Disabled to be forced to reapply for benefit

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Indy Politics

Disabled people will be forced to reapply for Incapacity Benefit every three years in a new Government crackdown on the £8bn-a-year allowance.

The controversial move, which will be announced today by Alistair Darling, the Secretary of State for Work and Pensions, will enrage disability groups. Both Tory and Labour ministers have faced demonstrations from wheelchair-bound protesters against previous attempts to cut the bill for sickness and disability benefits.

But Mr Darling will spell out his determination to overhaul Incapacity Benefit, often regarded as a respectable alternative to Jobseekers' Allowance or to early retirement. About 2.3 million, mainly older, people are paid the benefit, with numbers of claimants rising every year. The annual cost to the Treasury is an estimated £8bn. At present, eligibility for the benefit is open-ended, and many claimants receive payments for years at a time.

Future claimants will only be automatically entitled to the benefit, which currently ranges between £52.60 and £69.75 per week, for a maximum of three years before facing a fresh assessment of their ability to work. A lower limit is likely to be set for people with less serious conditions.

Mr Darling stressed last night that the severely disabled or terminally ill would not be forced off the benefit as a result of the changes, which are likely to come into force by the end of next year. But he believes that a majority of claimants – for example, those recovering from car crashes and other accidents – recover sufficiently to be fit for some sort of work.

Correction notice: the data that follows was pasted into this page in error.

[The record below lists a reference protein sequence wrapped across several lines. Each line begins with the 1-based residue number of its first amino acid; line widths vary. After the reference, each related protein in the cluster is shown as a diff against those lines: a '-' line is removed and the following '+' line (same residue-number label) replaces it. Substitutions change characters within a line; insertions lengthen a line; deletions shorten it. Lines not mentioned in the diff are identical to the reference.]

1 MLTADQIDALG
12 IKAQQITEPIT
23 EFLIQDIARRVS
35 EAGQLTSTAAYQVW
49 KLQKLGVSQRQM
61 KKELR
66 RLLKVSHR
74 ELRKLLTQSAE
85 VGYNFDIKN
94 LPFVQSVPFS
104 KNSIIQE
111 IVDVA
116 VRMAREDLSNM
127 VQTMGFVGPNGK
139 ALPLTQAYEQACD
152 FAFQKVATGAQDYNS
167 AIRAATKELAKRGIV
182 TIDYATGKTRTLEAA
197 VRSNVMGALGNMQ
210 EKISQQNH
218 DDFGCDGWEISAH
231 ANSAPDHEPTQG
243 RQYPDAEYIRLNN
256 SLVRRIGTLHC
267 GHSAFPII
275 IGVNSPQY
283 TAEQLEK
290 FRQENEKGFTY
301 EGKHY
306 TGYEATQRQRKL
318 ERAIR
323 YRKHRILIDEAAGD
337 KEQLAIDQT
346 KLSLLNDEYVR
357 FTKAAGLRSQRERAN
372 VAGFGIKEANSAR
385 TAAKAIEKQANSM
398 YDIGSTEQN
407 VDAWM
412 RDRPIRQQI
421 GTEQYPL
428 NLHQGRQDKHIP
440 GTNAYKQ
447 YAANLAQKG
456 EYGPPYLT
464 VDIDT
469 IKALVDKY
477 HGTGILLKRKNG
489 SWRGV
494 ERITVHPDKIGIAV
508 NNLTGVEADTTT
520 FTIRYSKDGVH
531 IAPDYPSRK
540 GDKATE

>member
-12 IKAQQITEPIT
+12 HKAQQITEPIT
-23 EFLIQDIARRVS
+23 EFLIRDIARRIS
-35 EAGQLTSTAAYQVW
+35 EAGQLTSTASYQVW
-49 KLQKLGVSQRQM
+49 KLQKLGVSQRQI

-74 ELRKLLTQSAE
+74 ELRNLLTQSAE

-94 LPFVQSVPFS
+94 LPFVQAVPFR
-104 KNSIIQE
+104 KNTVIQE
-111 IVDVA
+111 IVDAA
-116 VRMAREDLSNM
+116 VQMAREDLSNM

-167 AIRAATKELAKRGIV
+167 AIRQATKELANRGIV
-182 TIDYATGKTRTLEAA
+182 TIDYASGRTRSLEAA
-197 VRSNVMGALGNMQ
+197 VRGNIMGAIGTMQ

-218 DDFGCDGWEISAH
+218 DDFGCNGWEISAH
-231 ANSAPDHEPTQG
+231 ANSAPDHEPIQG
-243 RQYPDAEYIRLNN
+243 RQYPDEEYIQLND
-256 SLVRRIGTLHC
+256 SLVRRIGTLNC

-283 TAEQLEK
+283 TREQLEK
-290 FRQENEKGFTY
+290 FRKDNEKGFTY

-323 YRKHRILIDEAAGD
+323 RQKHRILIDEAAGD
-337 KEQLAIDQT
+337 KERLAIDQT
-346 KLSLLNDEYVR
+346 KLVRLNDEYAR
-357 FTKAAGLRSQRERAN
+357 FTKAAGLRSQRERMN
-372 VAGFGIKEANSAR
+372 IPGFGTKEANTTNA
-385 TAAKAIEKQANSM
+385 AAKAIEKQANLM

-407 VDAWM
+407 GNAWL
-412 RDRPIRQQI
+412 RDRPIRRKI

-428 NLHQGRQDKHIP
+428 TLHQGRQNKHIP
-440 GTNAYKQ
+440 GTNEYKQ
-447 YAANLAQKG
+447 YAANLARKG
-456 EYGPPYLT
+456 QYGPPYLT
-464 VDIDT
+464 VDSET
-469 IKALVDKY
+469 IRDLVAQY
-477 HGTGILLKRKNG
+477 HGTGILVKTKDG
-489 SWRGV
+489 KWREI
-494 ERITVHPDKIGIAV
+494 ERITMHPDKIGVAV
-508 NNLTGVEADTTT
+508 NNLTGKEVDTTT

At the moment, many tend to remain on the benefit for what would have been the rest of their working lives. Mr Darling said: "We can't regard Incapacity Benefit as being a benefit for life. We can't allow people either to be written off or to allow people to write themselves off."

He said the Government was prepared to consider setting time limits for other allowances once the changes to Incapacity Benefit had been implemented.

In a speech to the Institute of Public Policy Research in London today, Mr Darling will call for a "decisive change" in the whole approach to the benefits system. He will say that the Government now has a once-in-a-lifetime opportunity to press on towards its "unfinished business" of achieving full employment.

He will confirm Government plans to merge the Employment Service with the Benefits Agency to set up Jobcentre Plus, a single, integrated service to all people of working age and their employers.

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